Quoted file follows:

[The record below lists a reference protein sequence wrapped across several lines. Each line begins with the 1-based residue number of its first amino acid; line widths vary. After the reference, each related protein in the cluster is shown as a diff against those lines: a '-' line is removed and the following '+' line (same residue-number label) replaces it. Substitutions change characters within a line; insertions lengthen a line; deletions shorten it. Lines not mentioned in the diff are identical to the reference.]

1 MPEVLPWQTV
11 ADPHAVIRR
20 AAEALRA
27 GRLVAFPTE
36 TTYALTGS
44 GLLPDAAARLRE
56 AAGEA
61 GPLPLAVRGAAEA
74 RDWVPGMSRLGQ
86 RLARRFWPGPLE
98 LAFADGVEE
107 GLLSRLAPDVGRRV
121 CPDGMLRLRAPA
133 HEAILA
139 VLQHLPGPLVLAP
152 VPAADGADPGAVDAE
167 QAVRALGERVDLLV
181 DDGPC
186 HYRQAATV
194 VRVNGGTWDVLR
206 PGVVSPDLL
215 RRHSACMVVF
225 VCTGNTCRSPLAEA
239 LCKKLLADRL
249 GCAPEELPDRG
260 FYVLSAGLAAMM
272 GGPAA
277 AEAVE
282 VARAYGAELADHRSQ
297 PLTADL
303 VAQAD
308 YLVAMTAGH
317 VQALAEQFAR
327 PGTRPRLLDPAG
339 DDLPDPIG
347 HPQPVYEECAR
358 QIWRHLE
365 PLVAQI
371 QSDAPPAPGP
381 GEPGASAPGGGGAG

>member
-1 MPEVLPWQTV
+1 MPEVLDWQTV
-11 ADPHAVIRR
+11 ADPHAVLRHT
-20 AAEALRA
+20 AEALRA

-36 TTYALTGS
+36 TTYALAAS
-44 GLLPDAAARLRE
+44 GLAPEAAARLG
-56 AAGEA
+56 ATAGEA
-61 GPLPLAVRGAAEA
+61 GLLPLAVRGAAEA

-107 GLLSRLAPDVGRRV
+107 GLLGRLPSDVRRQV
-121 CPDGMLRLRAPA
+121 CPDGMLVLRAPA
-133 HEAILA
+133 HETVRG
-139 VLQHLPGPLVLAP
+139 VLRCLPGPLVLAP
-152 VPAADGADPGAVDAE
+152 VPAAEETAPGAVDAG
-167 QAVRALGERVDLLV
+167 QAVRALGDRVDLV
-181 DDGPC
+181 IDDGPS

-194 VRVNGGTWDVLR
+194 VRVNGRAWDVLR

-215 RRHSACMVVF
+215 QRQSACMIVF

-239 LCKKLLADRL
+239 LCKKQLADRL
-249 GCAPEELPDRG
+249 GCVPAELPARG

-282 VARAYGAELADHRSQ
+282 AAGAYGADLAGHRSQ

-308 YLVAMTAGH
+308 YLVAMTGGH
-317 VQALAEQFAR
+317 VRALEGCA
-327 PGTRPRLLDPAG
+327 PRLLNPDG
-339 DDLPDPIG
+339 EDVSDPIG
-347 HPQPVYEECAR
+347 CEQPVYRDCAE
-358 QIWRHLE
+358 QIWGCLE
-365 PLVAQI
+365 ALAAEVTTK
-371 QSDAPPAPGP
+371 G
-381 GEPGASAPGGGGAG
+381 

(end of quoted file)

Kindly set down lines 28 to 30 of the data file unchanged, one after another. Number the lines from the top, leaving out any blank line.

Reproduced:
272 GGPAA
277 AEAVE
282 VARAYGAELADHRSQ